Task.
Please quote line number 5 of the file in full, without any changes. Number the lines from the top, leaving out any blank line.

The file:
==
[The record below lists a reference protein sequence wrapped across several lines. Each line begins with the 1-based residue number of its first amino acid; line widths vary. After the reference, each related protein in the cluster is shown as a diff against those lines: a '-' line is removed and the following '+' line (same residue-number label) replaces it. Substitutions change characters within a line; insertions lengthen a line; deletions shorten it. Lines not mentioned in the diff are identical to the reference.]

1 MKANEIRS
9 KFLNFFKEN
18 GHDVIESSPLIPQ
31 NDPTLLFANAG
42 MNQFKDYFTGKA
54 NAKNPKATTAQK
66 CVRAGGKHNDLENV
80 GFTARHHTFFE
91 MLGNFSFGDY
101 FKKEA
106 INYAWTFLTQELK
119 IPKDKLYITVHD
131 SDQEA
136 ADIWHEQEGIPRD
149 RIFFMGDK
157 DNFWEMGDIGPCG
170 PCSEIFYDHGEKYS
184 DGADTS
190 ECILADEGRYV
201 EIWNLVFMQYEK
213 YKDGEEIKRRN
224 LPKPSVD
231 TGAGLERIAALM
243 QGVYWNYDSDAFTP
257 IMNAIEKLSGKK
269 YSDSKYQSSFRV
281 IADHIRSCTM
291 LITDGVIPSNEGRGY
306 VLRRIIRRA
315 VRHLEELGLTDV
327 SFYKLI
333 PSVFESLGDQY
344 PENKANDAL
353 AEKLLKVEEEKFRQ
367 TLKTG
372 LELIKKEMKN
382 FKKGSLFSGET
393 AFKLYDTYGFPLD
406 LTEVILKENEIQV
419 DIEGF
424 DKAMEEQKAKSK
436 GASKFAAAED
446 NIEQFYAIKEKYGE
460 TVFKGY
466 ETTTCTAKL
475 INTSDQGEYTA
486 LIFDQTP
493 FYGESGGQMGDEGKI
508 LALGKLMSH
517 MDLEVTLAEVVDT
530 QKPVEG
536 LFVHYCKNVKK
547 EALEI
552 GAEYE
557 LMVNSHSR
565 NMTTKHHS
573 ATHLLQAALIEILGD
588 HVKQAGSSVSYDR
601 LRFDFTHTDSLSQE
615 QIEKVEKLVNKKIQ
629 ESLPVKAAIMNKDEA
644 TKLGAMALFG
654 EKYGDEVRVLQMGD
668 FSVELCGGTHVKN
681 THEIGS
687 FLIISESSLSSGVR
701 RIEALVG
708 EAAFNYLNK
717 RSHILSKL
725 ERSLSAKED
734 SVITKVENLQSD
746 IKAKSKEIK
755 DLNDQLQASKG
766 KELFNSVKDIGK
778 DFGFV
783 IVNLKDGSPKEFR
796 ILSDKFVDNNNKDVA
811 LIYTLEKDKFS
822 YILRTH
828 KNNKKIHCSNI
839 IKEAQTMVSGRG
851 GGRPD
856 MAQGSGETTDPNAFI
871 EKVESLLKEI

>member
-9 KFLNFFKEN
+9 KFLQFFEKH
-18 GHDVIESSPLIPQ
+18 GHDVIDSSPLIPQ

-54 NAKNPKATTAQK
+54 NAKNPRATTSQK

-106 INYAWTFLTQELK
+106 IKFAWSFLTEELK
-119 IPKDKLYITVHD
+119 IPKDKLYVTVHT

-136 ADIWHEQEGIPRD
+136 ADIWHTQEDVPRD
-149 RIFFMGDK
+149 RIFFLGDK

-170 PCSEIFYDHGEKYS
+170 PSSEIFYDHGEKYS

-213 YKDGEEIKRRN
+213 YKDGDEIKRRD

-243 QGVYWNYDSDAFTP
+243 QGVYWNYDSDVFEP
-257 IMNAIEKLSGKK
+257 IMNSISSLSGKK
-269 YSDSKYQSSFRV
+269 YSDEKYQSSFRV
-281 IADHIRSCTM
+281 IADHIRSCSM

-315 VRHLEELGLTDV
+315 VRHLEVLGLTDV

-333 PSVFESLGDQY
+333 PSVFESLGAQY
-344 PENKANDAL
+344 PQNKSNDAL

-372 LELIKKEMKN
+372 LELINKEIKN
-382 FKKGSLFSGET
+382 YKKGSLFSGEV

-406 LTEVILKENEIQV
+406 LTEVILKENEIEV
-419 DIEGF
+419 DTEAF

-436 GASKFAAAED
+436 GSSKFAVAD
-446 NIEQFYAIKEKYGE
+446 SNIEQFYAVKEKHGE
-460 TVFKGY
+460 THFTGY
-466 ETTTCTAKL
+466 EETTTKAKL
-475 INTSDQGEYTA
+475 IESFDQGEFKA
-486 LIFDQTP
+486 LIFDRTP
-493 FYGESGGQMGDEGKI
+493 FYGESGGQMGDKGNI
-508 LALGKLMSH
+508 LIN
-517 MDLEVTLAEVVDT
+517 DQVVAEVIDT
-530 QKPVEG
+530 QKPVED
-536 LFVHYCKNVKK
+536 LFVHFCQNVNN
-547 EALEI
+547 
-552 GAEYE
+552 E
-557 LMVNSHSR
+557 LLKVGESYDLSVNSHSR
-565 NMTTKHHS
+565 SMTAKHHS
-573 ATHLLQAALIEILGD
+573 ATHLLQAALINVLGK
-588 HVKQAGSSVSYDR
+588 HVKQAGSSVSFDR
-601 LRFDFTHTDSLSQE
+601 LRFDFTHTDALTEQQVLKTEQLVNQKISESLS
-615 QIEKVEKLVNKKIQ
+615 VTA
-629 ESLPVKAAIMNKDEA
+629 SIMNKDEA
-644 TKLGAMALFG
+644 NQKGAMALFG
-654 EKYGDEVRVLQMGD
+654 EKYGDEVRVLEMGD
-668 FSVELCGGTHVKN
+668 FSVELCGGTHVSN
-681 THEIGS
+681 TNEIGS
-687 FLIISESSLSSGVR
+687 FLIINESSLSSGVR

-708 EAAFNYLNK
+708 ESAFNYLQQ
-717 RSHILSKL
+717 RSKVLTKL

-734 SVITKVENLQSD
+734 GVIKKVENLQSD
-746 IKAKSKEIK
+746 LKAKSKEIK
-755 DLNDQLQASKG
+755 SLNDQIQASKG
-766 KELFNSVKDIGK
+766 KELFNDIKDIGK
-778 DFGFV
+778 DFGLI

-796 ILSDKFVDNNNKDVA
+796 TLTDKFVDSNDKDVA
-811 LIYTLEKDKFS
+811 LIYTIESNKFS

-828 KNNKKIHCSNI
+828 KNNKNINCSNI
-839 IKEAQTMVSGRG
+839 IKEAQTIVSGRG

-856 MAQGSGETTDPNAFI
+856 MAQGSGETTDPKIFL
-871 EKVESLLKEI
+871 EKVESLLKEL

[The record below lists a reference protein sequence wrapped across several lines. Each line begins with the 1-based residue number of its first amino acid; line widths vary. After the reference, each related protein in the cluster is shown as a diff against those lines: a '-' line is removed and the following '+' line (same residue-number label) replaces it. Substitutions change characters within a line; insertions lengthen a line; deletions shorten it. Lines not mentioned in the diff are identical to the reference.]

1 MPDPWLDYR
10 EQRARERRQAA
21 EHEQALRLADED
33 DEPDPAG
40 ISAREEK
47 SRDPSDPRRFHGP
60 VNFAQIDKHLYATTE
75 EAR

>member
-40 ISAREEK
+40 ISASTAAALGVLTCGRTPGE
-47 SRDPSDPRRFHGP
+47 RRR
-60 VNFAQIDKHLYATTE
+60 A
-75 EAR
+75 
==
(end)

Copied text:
31 NDPTLLFANAG